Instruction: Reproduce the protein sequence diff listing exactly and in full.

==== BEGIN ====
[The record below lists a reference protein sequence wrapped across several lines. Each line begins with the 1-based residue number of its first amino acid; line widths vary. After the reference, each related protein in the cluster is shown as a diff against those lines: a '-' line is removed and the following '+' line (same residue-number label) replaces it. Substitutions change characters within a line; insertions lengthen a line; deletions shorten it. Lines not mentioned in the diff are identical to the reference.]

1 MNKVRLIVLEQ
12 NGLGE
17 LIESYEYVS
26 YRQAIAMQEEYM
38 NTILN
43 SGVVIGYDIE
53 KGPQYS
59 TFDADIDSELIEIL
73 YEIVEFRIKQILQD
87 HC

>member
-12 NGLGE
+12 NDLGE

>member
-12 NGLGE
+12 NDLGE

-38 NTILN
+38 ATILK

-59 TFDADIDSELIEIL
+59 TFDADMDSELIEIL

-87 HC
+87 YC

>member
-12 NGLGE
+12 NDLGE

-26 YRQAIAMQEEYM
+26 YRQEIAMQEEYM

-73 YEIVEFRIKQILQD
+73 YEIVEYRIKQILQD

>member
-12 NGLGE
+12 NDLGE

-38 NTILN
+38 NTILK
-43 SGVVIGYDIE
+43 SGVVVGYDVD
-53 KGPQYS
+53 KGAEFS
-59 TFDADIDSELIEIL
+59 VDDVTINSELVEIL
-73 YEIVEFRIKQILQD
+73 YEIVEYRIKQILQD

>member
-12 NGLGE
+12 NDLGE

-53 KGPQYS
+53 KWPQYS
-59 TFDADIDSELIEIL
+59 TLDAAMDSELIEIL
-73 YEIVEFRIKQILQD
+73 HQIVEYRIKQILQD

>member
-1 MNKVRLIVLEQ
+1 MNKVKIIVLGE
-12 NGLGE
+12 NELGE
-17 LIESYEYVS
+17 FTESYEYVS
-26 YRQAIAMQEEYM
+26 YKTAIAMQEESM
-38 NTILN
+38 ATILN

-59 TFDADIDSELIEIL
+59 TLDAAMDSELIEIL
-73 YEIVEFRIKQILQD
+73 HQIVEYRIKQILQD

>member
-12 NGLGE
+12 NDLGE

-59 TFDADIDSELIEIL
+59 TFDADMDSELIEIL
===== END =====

[The record below lists a reference protein sequence wrapped across several lines. Each line begins with the 1-based residue number of its first amino acid; line widths vary. After the reference, each related protein in the cluster is shown as a diff against those lines: a '-' line is removed and the following '+' line (same residue-number label) replaces it. Substitutions change characters within a line; insertions lengthen a line; deletions shorten it. Lines not mentioned in the diff are identical to the reference.]

1 MNKVRLIVLEQ
12 NGLGE
17 LIESYEYVS
26 YRQAIAMQEEYM
38 NTILN
43 SGVVIGYDIE
53 KGPQYS
59 TFDADIDSELIEIL
73 YEIVEFRIKQILQD
87 HC

>member
-12 NGLGE
+12 NDLGE

>member
-12 NGLGE
+12 NDLGE

-38 NTILN
+38 ATILK

-59 TFDADIDSELIEIL
+59 TFDADMDSELIEIL

-87 HC
+87 YC

>member
-12 NGLGE
+12 NDLGE

-26 YRQAIAMQEEYM
+26 YRQEIAMQEEYM

-73 YEIVEFRIKQILQD
+73 YEIVEYRIKQILQD

>member
-12 NGLGE
+12 NDLGE

-38 NTILN
+38 NTILK
-43 SGVVIGYDIE
+43 SGVVVGYDVD
-53 KGPQYS
+53 KGAEFS
-59 TFDADIDSELIEIL
+59 VDDVTINSELVEIL
-73 YEIVEFRIKQILQD
+73 YEIVEYRIKQILQD

>member
-12 NGLGE
+12 NDLGE

-53 KGPQYS
+53 KWPQYS
-59 TFDADIDSELIEIL
+59 TLDAAMDSELIEIL
-73 YEIVEFRIKQILQD
+73 HQIVEYRIKQILQD

>member
-1 MNKVRLIVLEQ
+1 MNKVKIIVLGE
-12 NGLGE
+12 NELGE
-17 LIESYEYVS
+17 FTESYEYVS
-26 YRQAIAMQEEYM
+26 YKTAIAMQEESM
-38 NTILN
+38 ATILN

-59 TFDADIDSELIEIL
+59 TLDAAMDSELIEIL
-73 YEIVEFRIKQILQD
+73 HQIVEYRIKQILQD

>member
-12 NGLGE
+12 NDLGE

-59 TFDADIDSELIEIL
+59 TFDADMDSELIEIL